Waxwork II: Lost in Time

Review by Mike Finkelstein

The original Waxwork was a low-budget schlock fest, a movie released to the general yawns of viewing audiences and probably forgotten just a quickly by most of them. How, then, did a film like that, which made on a fraction of it's already tiny budget, someone manage to get a sequel. For that matter, where could to story of Waxwork go when the titular location, the waxwork museum, was burned down at the end of the first film?

Well, to answer the first question, the late 1980s and early 1990s were a different time from now; movies that fail in theaters now are certainly forgotten quickly, condemned to a short run on streaming services before they fall off and networks stop paying for the rights to restream them (if they're lucky they end up on a site like Tubi, an aggregate for all the films no one else cares about). Back in the day, though, films could find a much longer life on networks like HBO and Showtime, where this low-budget cheapy ran pretty regularly for a few years. Plus, home video stores could keep a cheap film like this on shelves for a while, getting regular rentals from people curious about how bad the movie could be.

With enough money coming in from secondary channels, a film like Waxwork could warrant a direct-to-video sequel that carried on the story and production values, of the original because it was guaranteed to make decent bank where it mattered most: television and video store shelves. Now all the producers needed was a story that could carry the film while still feeling in the spirit of the original. And, thankfully, the production team, headed by previous writer/director Anthony Hickox, managed to come up with a pretty hooky way to find the core of the original film and spin it out in a new direction.

Picking up immediately after the previous film, heroes Mark Loftmore (a returning Zach Galligan) and Sarah Brightman (recast into actress Monika Schnarre) escaped the waxwork thinking all the evil would burn up in the museum as it was torched to the ground. However, a single zombie hand escape the carnage and was somehow able to follow Sarah home, killing her (dick of a) stepfather. Sarah is blamed for the murder (in no small part because she blamed it on a zombie hand), and is likely to go to prison for a long time for the crime.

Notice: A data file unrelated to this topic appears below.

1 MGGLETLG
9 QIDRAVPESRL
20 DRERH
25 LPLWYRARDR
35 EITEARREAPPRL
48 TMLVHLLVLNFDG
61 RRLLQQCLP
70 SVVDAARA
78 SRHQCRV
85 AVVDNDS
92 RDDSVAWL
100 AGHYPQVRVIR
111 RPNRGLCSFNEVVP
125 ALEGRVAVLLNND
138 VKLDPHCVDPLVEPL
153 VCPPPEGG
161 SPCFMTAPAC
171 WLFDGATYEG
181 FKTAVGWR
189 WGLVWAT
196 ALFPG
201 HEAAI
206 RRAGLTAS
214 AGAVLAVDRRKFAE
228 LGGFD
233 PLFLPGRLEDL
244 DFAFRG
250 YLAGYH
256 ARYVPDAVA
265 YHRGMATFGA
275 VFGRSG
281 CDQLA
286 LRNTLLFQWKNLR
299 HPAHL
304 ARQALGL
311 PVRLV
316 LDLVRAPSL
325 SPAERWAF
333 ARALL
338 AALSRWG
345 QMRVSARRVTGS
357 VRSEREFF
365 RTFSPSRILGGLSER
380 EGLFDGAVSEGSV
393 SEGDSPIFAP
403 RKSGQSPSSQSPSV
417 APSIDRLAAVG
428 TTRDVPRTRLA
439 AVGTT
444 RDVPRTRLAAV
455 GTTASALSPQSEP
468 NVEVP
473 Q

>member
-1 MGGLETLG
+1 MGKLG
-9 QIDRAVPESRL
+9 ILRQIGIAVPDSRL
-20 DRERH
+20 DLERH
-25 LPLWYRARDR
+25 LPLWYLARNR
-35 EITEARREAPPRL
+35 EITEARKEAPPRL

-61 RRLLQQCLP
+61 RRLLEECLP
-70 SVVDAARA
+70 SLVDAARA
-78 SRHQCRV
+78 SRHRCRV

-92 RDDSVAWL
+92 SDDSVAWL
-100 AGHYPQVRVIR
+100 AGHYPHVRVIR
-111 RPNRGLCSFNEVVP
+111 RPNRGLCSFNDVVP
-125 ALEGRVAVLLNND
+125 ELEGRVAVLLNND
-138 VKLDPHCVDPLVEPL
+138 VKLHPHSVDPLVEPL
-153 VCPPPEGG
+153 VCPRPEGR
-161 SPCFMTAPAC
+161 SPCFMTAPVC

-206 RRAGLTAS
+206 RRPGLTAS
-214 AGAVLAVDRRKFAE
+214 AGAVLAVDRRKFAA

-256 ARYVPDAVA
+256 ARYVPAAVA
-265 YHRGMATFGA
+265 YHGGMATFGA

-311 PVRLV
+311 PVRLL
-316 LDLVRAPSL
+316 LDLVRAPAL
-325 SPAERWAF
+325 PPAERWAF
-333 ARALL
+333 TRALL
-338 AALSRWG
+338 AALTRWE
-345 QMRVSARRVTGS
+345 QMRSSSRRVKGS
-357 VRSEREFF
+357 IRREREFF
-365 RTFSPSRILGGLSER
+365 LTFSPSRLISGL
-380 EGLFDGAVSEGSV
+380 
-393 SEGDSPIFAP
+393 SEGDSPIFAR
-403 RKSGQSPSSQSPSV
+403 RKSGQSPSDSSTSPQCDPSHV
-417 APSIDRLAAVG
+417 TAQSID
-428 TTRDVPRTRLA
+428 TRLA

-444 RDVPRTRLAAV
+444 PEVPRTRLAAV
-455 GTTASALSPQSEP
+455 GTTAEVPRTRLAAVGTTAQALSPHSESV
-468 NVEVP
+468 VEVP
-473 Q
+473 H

Mark, though, thinks there has to be a way out. The two of them head to Sir Wilfred's manor, which the late eccentric has left to Mark. Wilfred, a collector of the occult, might have had a solution to Sarah's problem, some way to prove the dead could come back to life. What Mark and Sarah find is trinket, like a compass, that directs them through various portals in time. Mark and Sarah have to venture through these portals (visiting one monster movie after another) as they search for some king of evidence to prove Sarah's story and get her acquitted of murder.

Like its predecessor, Waxwork II: Lost in Time gets by on the creativity of its concept and the joy of seeing all of these various monster movies and stories depicted across the whole of this film. After the initial setup is taken care of, Mark and Sarah end up venturing from one film to another, from the lab of Dr. Frankenstein to a ghost-filled manor and an alien-filled ship, and then to a black-magic filled Medieval castle, dodging dangers and fighting monsters. It's really all very much like the first film, just without the central hub of the waxwork museum to keep it all grounded.